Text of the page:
Earlier this year when I first read about the concept of 3-D printing shoes I became very excited–‘We have options!’ I thought. By ‘we’ I was, of course, referring to us ladies who wear size 12 women’s shoes and larger. By ‘options’, I meant having the ability to design and create a shoe specific to our sizing needs.
In the Wired Magazine article “3D Shoes: A Step in the Right Direction“ writer Daniel Burrus states:
What makes 3D printed shoes so enticing for consumers is that the shoes are tailored for each person’s unique feet…Additionally, because the current shoe sizing system is limited to half-integer measurements (6, 6.5, 7, 7.5, etc.), it’s only taking into account how long someone’s feet are. Finding shoes for wide or thick feet is difficult. 3D Printing solves all this.
Did you read the last line? 3D printing solves the issue of sizing for uniquely sized feet. Angels are singing and the heavens have opened! As a niche market of consumers in the footwear industry, this concept stands to open the door for infinite possibilities in the design selection and availability of large sized shoes.
So, you’re probably wondering how are shoes “printed”? According to the article, which goes in depth about the process of printing shoes made from a flexible synthetic rubber:According to the article, which goes in depth about the process of printing shoes made from a flexible synthetic rubber:
3D printers build things by depositing material, typically plastic or metal, layer by layer, until the prototype or final product is finished.
You can watch the actual process here in this great 1-minute video from Continuum Fashion. It’s quite fascinating to watch a shoe literally come to life.Continuum Fashion. It’s quite fascinating to watch a shoe literally come to life.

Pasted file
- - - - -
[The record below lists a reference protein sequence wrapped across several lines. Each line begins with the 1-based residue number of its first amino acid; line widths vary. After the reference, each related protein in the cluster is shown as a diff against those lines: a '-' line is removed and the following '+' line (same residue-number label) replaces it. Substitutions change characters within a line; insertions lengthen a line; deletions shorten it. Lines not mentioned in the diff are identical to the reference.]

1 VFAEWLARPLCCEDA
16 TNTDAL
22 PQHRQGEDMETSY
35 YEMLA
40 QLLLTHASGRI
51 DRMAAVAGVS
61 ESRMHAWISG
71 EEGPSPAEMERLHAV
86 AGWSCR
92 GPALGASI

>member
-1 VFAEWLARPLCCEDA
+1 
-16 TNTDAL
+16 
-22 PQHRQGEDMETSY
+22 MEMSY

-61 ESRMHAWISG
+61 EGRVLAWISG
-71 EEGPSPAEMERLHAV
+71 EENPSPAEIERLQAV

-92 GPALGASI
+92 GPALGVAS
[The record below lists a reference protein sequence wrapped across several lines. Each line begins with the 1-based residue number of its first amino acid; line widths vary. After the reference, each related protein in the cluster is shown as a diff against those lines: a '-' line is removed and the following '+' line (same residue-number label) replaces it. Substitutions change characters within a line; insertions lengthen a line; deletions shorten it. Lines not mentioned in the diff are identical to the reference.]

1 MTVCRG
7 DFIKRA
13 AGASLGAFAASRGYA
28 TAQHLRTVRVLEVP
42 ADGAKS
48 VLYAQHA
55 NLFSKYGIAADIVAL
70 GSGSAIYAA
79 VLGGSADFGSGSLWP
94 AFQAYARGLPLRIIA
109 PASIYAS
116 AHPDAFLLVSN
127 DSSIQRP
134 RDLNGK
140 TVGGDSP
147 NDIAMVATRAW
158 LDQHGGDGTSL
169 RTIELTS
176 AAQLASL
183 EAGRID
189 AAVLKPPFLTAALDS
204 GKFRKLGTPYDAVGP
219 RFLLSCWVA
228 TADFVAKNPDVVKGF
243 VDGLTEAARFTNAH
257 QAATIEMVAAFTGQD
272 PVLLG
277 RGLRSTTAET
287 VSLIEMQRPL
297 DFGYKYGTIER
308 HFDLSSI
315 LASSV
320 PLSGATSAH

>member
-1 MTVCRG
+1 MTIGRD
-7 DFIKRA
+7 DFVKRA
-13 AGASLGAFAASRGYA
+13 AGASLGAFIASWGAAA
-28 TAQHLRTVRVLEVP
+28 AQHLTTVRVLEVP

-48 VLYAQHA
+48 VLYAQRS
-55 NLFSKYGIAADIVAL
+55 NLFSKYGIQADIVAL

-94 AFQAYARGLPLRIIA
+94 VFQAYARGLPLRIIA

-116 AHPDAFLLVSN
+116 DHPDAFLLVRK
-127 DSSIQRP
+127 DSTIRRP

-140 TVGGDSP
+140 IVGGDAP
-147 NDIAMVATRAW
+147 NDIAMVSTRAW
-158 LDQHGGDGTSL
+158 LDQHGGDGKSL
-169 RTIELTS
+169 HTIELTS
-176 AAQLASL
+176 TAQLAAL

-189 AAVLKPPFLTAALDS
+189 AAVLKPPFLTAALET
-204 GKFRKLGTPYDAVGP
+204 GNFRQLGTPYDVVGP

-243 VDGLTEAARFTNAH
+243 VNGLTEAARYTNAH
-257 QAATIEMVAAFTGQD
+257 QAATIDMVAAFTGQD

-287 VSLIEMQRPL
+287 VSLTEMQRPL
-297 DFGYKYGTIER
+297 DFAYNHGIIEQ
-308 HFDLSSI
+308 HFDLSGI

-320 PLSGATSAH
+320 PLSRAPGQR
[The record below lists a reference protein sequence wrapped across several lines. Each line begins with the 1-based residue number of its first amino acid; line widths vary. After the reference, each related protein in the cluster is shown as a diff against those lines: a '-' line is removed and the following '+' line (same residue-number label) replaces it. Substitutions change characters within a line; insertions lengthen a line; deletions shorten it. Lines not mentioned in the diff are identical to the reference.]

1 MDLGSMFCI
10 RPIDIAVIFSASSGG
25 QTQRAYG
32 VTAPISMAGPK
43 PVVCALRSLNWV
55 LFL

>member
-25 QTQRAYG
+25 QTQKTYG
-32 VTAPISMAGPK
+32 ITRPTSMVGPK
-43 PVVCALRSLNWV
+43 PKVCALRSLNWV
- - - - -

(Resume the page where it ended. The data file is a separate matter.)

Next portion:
Also, in my search to learn more about 3D printed shoes I discovered NPR recently profiled one of the leading fashion/ footwear designers in the 3-D printing industry, Mary Huang founder of Continuum in Brooklyn, NY in their Weekly Innovation series. In addition to designing the shoes, Huang also designed the software used to create them. I visited Continuum’s site where I discovered futuristic shoes, including a new-age version of the classic round-toe wedge. Unfortunately, the shoes are available up to a size 10. I reached out to Continuum via email about offering availability in larger sizes and am awaiting a response. In the interim, Mary stated in the article that Continuum shoes range in price from $250-$395 per pair with a lead time of 3 weeks.
So, it is safe to say as fashion technology advances, women in niche categories will continue to see improved accessible options. Especially in the areas of size style and price. In the interim, custom footwear companies like Shoes of Prey offer unlimited styling options for women who wear up to a size 15.
What are your thoughts on 3D printing? Do you think this will actually improve your options and experience when shoe shopping? Or do you think this is a fad?